Philippa Thomas Online

Occasional thoughts about life, books and news.


5 Comments

Why Jo Cox was the best kind of politician.

I will remember Jo on her boat with a baby and a smile.

We’d been introduced by a mutual friend who used to work in the White House. When I headed back to London after four years living in the States, he said “there’s this fantastic woman you just have to meet”. And so in October 2011 we did – on her lovely vintage houseboat on the Thames. We talked about babies and boats and travelling the world, about being working parents, and about what professional women could do to help others coming up behind them – as she did.

I first reported on politics for the BBC in Westminster back in 1990, and have spoken to dozens and dozens of politicians since in the UK, the US and beyond. I’m always fascinated with what drives them.

With Jo, this was very clear. She was in politics not for what she could be, but for what she could do. She was smart, strategic, lovable – yes, she could have been a cabinet minister or a party leader. But she really was driven to make the world a better place. And to make us behave more decently.

She was passionate but positive. Something else to hold onto in an age of politicians “full of sound and fury”.

“Let’s have a cuppa sometime” she tweeted me last month. Oh if only


1 Comment

America Revisited: the case for Gun Rights

As Americans in the west woke up to the awful news from Florida, I was on my way to the Ben Avery shooting range in the desert north of Phoenix Arizona, to meet three gun enthusiasts – Carol Ruh, president of the Arizona Ladies Shooting Association, her husband Pete Ruh, and the group’s Treasurer Debbie Arnold.  I’m recording a documentary for BBC Radio to air this September. The brief is, “what do Americans really think?”  Continue reading


2 Comments

America Revisited : What happens in Vegas

I  was waiting for an Uber on the Vegas Strip last night, looking up wide-eyed at some of the crazy crowded exuberant neon skyline. From the casinos of Caesar’s Palace to The Mirage to Treasure Island. Next , perfectly framed in the top of a palm tree against a purple sky, was the shining golden name “Trump”, set on top of his shining golden tower. Continue reading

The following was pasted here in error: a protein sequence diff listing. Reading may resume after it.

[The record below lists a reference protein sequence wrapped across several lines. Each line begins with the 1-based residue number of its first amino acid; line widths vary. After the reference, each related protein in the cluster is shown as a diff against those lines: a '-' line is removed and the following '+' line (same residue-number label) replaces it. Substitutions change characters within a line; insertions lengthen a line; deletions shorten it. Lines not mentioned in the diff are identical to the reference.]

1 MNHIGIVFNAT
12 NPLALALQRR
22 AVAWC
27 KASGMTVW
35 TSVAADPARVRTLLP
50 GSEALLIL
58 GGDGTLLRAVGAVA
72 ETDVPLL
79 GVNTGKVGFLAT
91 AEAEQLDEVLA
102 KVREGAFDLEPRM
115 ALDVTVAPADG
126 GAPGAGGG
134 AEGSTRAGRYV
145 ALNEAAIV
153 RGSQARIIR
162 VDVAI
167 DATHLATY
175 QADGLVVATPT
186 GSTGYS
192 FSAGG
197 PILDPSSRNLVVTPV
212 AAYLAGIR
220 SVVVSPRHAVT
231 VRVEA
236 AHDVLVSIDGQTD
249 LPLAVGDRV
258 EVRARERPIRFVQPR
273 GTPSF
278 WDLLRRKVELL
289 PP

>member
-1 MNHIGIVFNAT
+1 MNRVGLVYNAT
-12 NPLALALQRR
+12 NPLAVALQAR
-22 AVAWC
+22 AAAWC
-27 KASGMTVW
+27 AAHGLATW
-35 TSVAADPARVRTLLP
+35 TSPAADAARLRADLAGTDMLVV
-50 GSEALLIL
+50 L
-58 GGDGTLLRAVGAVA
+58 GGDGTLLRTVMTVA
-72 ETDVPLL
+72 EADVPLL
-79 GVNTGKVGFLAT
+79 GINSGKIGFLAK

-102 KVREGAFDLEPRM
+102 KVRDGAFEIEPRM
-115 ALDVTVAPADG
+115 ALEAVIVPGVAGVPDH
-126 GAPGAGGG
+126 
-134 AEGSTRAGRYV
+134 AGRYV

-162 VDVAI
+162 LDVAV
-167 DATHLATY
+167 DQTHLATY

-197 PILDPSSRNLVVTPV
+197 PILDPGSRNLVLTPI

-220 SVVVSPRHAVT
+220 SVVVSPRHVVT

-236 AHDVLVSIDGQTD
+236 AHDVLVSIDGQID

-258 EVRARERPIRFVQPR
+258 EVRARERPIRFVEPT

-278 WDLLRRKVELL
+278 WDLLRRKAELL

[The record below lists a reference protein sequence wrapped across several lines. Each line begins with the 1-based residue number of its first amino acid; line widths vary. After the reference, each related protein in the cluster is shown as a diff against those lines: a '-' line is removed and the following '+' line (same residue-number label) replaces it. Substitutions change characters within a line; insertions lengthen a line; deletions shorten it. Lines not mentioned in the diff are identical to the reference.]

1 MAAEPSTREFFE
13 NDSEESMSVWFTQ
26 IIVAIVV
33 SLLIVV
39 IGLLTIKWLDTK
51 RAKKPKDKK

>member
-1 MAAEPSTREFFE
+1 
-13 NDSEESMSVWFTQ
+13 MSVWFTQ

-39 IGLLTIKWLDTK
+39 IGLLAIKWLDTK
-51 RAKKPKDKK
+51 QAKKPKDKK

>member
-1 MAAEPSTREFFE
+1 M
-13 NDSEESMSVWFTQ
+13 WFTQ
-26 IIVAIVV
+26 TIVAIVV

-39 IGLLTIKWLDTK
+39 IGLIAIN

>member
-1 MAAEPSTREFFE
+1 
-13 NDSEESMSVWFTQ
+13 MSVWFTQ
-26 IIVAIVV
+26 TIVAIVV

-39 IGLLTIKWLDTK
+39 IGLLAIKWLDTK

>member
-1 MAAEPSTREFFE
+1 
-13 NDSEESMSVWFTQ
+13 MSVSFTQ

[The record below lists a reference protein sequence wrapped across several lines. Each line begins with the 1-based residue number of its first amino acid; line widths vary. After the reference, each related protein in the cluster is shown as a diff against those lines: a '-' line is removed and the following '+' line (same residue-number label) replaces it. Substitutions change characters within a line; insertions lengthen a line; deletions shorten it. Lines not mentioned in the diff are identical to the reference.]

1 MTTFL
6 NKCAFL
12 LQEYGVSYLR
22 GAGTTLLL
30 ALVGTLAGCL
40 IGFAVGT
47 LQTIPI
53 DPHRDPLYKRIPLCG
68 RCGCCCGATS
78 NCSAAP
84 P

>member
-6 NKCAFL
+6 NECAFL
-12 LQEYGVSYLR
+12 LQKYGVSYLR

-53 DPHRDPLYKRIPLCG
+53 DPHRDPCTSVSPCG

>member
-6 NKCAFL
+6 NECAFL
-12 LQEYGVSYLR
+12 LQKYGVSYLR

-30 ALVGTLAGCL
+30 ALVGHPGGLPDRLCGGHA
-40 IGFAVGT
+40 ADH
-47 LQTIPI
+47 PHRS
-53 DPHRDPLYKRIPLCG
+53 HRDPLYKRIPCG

Leave a comment

America Revisited : Leaving LA

Eight years ago, black Americans were talking about pride and history – Barack Obama in the White House. In the last two days, I’ve been hearing stories of frustration and disappointment. Not with him – the people I’ve been talking to in Los Angeles have mostly been his liberal supporters. But with what they think his elevation unleashed in some of their fellow Americans. Continue reading


Leave a comment

America Revisited road trip : LA

When the dawn comes, I’ll be able to see palm trees. That’s jet lag in Los Angeles for you. I’ve surfaced in an eccentric little house in somebody’s back yard – built purely I reckon for the AirBNB economy – eager for daylight and a bike ride down to Venice beach.

The last time I blogged, it was with the confident expectation that Donald Trump would by now be a footnote in American political history. Ha! Now it’s California primary day. Continue reading


Leave a comment

Donald #Trump. Really? My take on the upcoming US elections.

“Unhinged”. 

“Outrageous”. 

“Offensive and outlandish”. 

“A race-baiting xenophobic religious bigot”. 

All Republicans denouncing one – at least in name – of their own.

Donald J Trump is not backing down over his call for Muslims to be barred from entering the United States. Donald J Trump has elbowed his way to the top of the political agenda with two huge assets – money and belligerence. Continue reading


1 Comment

Whose #Detroit is it anyway? a story of #Race and #RealEstate

“This is a kind of self-obsession”.

He is self obsessed.  Annoying.  A thirtysomething Yale graduate drifting through life.  A white outsider who stumbles his way through this claustrophobic drama set in a semi-derelict stretch of Detroit.

But his story is a very good read.

The narrator of “You Don’t Have to Live Like This” is Greg Marnier.  He doesn’t know where he stands between insiders and newcomers, dispossessed and profiteer, above all between black and white.  Mostly, ‘Marny’ doesn’t want those “sides” to exist at all, and the reader has to decide whether he’s simply naive or somehow stoking the tensions as the story builds to its racially charged climax.  Continue reading

Follow

Get every new post delivered to your Inbox.

Join 18,399 other followers